Brands and Influencers need to get a whole lot more transparent when commercial ‘click for like’ interests are involved, with new industry guidelines coming into force on 1 March. In this two part series, we’ve got some tips for Brands in how to avoid falling foul of the fake news trap.
1. Start with the belief that involving influencers in brand campaigns is legitimate and expected. No need to talk in hushed tones or keep hidden but be open about involvement and why. Many businesses already do this, with the Code helping to set this as industry standard.
2. Develop guiding principles for your brand. Whether you are a small business or a large one, jot down why it makes sense for you to work with influencers, and also what rules you will operate by (and ask of influencers) to ensure transparency. Share this with customers and staff and make sure all understand and sing from the same songsheet when fielding questions from customers and friends. Large businesses do this already but less so smaller ones.
3. Create visible cues as part of your campaign: How will you make sponsored content highly visible – from consistent hashtags eg #ad #sponsored #gifted #promotion #invited – to your own buzzwords, imagery email marketing. Be creative. Be consistent.
4. Become your customer. How would you customers feel if they didn’t know you had a commercial arrangement with an influencer? Keep your campaigns genuine and real. This probably means that you wont limit yourself to the AANA rules alone but apply across the board.
5. Practice the rule of seven. Plan for seven times that you can declare a specific commercial interest with an influencer to your customers and importantly why it makes sense – from website to social channels to newsletters. Make sure the influencer does same.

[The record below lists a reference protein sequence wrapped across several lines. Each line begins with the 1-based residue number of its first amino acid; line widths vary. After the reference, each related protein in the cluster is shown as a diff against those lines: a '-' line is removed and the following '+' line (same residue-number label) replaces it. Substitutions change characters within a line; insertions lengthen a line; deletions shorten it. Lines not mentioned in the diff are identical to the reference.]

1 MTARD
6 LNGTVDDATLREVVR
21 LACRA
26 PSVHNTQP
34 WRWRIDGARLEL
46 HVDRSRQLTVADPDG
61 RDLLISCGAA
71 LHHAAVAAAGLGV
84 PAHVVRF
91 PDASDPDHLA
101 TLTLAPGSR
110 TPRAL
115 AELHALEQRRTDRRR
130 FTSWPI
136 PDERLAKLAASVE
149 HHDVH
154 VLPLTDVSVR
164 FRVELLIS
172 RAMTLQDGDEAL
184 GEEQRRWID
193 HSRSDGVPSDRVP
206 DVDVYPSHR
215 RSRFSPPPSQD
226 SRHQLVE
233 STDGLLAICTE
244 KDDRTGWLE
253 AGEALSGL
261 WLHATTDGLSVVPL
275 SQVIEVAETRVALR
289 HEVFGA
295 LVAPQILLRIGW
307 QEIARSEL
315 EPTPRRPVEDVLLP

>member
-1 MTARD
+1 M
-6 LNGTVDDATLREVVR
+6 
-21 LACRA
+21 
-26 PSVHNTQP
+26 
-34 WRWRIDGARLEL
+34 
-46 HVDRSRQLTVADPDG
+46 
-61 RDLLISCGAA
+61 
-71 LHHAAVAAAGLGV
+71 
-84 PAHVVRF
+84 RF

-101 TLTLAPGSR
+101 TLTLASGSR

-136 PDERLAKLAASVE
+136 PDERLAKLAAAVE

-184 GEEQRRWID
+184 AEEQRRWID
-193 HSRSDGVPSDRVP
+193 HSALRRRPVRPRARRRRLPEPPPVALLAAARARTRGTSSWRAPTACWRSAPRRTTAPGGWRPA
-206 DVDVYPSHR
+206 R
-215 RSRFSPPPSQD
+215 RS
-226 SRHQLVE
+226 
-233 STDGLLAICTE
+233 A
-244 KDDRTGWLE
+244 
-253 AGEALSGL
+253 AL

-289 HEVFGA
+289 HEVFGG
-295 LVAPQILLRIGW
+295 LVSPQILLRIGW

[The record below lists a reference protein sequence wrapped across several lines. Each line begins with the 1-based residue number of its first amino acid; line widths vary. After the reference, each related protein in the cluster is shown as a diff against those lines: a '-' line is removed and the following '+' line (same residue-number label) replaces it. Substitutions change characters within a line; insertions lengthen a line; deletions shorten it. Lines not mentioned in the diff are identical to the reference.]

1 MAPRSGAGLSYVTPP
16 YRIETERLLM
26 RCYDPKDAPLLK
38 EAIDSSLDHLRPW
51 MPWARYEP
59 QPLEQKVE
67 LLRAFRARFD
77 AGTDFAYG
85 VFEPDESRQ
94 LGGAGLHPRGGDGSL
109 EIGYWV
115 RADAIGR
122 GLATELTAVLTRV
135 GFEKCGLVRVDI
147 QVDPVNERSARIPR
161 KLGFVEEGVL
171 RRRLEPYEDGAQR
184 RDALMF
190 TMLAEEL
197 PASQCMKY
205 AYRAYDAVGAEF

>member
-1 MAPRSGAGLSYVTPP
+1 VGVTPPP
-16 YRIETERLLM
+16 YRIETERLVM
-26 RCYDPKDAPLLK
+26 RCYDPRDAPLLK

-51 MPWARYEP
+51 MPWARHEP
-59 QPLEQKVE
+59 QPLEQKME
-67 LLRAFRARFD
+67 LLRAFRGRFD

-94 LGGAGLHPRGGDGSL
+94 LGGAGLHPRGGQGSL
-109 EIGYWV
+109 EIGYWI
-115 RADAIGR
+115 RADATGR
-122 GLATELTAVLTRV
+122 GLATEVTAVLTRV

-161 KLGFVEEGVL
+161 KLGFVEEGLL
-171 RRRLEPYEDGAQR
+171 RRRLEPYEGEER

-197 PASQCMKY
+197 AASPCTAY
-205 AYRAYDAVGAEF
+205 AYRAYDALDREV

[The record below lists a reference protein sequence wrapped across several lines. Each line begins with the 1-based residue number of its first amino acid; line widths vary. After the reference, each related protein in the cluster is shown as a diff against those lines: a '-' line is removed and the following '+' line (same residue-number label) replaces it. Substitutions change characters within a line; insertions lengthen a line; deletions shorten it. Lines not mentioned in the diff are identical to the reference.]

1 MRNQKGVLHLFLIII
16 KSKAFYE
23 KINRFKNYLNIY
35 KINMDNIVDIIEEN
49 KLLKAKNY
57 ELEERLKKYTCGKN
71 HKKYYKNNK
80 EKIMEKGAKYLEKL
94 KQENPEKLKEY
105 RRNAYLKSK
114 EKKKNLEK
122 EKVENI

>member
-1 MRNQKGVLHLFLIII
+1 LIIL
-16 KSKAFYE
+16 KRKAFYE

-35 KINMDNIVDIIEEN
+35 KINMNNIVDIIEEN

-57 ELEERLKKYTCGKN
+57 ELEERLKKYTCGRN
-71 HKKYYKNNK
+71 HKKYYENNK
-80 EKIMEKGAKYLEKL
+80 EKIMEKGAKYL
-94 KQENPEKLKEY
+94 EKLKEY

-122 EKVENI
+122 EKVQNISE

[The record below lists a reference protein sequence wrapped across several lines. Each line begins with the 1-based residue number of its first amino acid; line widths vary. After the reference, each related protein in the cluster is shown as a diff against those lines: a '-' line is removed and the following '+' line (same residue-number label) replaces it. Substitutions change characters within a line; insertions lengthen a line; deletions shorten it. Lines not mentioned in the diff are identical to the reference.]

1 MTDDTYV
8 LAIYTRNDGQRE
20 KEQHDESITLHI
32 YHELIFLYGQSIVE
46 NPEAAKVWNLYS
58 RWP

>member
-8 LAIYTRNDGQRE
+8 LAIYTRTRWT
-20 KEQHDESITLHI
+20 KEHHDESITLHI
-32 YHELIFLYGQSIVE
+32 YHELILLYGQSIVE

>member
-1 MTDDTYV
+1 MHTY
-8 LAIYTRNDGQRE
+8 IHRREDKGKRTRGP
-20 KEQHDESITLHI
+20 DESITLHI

6. Work it out in partnership with both influencers and also PRs / third parties – and expect two way transparency. If you are working directly with an influencer, be clear on your expectations of them. Better still, work out together how you can meet the requirements of the code and expectations on transparency in a way that makes most sense for both of you.
7. Don’t be limited by the AANA rules. An influencer is invited to attend a dinner at a restaurant for free on a no strings basis / no specified quid pro quo – this is not strictly in breach of the AANA code. But is it relevant to future customers to know that influencers attended the event for free? Probably. And what about products sent out as free stuff? That too. Paying for followers? Yeah, pretty much. Think about it from the perspective of your customers and people who matter to you – and keep it genuine, transparent and real.